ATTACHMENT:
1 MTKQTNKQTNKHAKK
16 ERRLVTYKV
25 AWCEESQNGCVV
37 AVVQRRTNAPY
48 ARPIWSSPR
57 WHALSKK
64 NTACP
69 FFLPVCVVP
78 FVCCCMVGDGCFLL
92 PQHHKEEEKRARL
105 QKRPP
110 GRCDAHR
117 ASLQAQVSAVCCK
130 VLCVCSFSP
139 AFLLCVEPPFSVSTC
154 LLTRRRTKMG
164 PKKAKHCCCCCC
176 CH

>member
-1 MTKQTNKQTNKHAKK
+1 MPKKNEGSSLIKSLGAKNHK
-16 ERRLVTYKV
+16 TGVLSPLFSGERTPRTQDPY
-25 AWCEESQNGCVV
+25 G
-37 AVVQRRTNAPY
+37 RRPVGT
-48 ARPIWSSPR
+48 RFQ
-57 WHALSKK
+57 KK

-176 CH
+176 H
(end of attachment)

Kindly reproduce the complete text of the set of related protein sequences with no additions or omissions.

1 MTKQTNKQTNKHAKK
16 ERRLVTYKV
25 AWCEESQNGCVV
37 AVVQRRTNAPY
48 ARPIWSSPR
57 WHALSKK
64 NTACP
69 FFLPVCVVP
78 FVCCCMVGDGCFLL
92 PQHHKEEEKRARL
105 QKRPP
110 GRCDAHR
117 ASLQAQVSAVCCK
130 VLCVCSFSP
139 AFLLCVEPPFSVSTC
154 LLTRRRTKMG
164 PKKAKHCCCCCC
176 CH

>member
-1 MTKQTNKQTNKHAKK
+1 MPKKNEGSSLIKSLGAKNHK
-16 ERRLVTYKV
+16 TGVLSPLFSGERTPRTQDPY
-25 AWCEESQNGCVV
+25 G
-37 AVVQRRTNAPY
+37 RRPVGT
-48 ARPIWSSPR
+48 RFQ
-57 WHALSKK
+57 KK

-176 CH
+176 H